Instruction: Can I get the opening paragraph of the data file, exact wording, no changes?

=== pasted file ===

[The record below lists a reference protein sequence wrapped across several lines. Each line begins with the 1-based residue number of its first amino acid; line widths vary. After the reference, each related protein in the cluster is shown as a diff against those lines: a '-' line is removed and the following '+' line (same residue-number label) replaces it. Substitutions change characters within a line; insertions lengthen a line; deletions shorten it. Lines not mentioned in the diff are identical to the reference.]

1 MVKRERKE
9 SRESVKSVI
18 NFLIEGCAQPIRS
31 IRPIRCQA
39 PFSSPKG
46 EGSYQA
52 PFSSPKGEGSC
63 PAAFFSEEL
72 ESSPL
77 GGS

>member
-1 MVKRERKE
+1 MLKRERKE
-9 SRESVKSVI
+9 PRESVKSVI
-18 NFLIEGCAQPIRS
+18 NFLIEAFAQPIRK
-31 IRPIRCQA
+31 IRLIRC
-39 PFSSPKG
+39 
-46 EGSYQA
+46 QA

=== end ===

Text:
[The record below lists a reference protein sequence wrapped across several lines. Each line begins with the 1-based residue number of its first amino acid; line widths vary. After the reference, each related protein in the cluster is shown as a diff against those lines: a '-' line is removed and the following '+' line (same residue-number label) replaces it. Substitutions change characters within a line; insertions lengthen a line; deletions shorten it. Lines not mentioned in the diff are identical to the reference.]